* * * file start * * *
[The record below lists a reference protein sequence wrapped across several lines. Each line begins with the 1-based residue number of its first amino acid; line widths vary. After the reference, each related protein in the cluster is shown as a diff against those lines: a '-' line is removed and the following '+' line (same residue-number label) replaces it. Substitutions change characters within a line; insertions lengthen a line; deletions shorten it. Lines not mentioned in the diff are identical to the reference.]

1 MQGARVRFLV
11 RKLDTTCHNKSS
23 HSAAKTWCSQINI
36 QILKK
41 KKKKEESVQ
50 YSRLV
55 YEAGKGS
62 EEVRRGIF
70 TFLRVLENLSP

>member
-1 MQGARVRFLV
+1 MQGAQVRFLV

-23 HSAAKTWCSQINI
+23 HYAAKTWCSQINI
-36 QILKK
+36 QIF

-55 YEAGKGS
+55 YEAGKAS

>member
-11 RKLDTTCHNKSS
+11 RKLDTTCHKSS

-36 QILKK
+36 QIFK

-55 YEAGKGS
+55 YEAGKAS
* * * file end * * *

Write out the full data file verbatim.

[The record below lists a reference protein sequence wrapped across several lines. Each line begins with the 1-based residue number of its first amino acid; line widths vary. After the reference, each related protein in the cluster is shown as a diff against those lines: a '-' line is removed and the following '+' line (same residue-number label) replaces it. Substitutions change characters within a line; insertions lengthen a line; deletions shorten it. Lines not mentioned in the diff are identical to the reference.]

1 MQGARVRFLV
11 RKLDTTCHNKSS
23 HSAAKTWCSQINI
36 QILKK
41 KKKKEESVQ
50 YSRLV
55 YEAGKGS
62 EEVRRGIF
70 TFLRVLENLSP

>member
-1 MQGARVRFLV
+1 MQGAQVRFLV

-23 HSAAKTWCSQINI
+23 HYAAKTWCSQINI
-36 QILKK
+36 QIF

-55 YEAGKGS
+55 YEAGKAS

>member
-11 RKLDTTCHNKSS
+11 RKLDTTCHKSS

-36 QILKK
+36 QIFK

-55 YEAGKGS
+55 YEAGKAS